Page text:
In 2015, RTÉ will re-brand its network following a tending process introduced in February 2014.[52][53] In 2015 RTÉ Archives launched a new logo which incorporated the 1969 branding for the word Archive.

Future of RTÉ

RTÉ campus entrance in Donnybrook


Controversies involving RTÉ

The Late Late Show has been involved in a number of controversies since first being broadcast on TV in July 1962, particularly during Gay Byrne's tenure, with the "Bishop and the Nightie Affair" in 1966 and a 1985 interview with a pair of lesbian former nuns which led to protesters picketing the studio with hymns and rosary beads after a High Court case during which there were calls for the chat show to be outlawed over fears it would "greatly undermine Christian moral values" and "the respect of the general public for nuns".[71] Notorious incidents during Pat Kenny's tenure included a satanic dance troupe performance and the tearing up of two tickets for The Late Late Toy Show live on air.[72]

The first sex scandal on Irish TV surrounded a sketch-drawing advert for Bri-Nylon underwear, involving a "lewd and lascivious" cartoon of Anthony and Cleopatra.[71]

Wesley Burroughs received a dressing down from RTÉ authorities after it became apparent actress Biddy White Lennon, who portrayed the character Maggie Riordan, was becoming increasingly more pregnant looking every week on The Riordans, an RTÉ soap opera he wrote for. Maggie Riordan was an unmarried woman. Burroughs was forced to consult medical texts to provide Maggie with an alternative illness.[71]

The TV drama series The Spike, broadcast on RTÉ in 1978, was involved in a sex scandal.[71]

In 1986, Mandy Smith was to be interviewed on TV's Saturday Live until RTÉ decided she should be downgraded to being a mere member of the audience. She was axed entirely when her manager disagreed, with RTÉ saying she was "not important enough" and that she might "give a bad example to young teenage girls". The story appeared in the international media.[71]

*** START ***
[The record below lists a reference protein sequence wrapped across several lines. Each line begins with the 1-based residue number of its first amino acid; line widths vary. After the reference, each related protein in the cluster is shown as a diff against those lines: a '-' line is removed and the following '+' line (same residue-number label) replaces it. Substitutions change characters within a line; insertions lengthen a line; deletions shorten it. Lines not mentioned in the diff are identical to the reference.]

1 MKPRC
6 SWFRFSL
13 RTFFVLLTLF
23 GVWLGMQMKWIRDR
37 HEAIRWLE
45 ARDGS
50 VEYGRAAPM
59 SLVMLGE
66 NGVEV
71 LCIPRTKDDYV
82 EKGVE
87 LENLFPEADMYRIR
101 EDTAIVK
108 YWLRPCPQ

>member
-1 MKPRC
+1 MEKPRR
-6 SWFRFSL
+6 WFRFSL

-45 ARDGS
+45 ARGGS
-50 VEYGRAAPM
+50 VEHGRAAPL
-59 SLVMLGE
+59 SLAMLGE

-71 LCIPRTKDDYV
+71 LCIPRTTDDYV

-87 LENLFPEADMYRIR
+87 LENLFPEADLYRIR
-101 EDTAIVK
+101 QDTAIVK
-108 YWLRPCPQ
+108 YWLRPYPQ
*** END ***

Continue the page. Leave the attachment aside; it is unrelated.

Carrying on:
RTÉ apologised to the then Taoiseach for its part in the Brian Cowen nude portraits controversy in 2009. Future Taoiseach Enda Kenny[73] and Charles Flanagan called RTÉ's backtracking a restriction on freedom of expression,[74][75] and Liz McManus of the Labour Party criticised RTÉ for "bow[ing] to political pressure".[75]

The death of Gerry Ryan led to controversy for RTÉ when it emerged that traces of cocaine were the "likely trigger" of the star's sudden death on 30 April 2010.[76][77] Drugs minister Pat Carey said he was "a bit taken aback, first of all, by the whole attitude of RTÉ over the last while" [concerning the circumstances of Ryan's death] and, comparing Ryan's cocaine use to the 2007 death of model Katy French, said the media were "very judgmental" when French died but had now "come home to roost in their own case".[78]

RTÉ also broadcast a controversial nine-minute radio interview with Taoiseach Brian Cowen from a Fianna Fáil think-in in Galway; the interview led to increased pressure for Cowen to resign in the days that followed after it was thought he had been drunk on the radio.[79]

RTÉ was forced to stop a "share deal" scheme it had offered advertisers when TV3 complained to the Competition Authority.[80]

RTÉ was sued for defamation in 2011 after making false allegations about a priest.[81][82] On 23 May that year RTÉ aired a programme called Mission to Prey, which falsely claimed that the priest had raped a woman and fathered her child while working as a missionary in Kenya. This was not true and RTÉ has apologised on a number of occasions since.[83][84][85] The priest, based in Galway but originally from Longford, said he had been "living a nightmare" after the broadcaster made the allegations.[86] The issue was serious enough to be discussed in both houses of the Oireachtas.[87] In November 2011, the priest concerned reached an out-of-court settlement with RTÉ, in which RTÉ agreed that it had seriously libelled him, and paid the priest a significant amount of money in damages. As a consequence managing director of news Ed Mulhall retired, current affairs editor Ken O'Shea was moved to another department and reporter Aoife Kavanagh resigned. The affair was described as "one of the gravest editorial mistakes ever made" in RTÉ's history.[88]

See also

Further reading


  1. "RTÉ Annual Report, 2013" (PDF).
  2. Broadcasting Act 2009 (Section 113)
  3. "RTÉ Annual Report 2000 pp3" (PDF). RTÉ News. Retrieved 13 January 2011.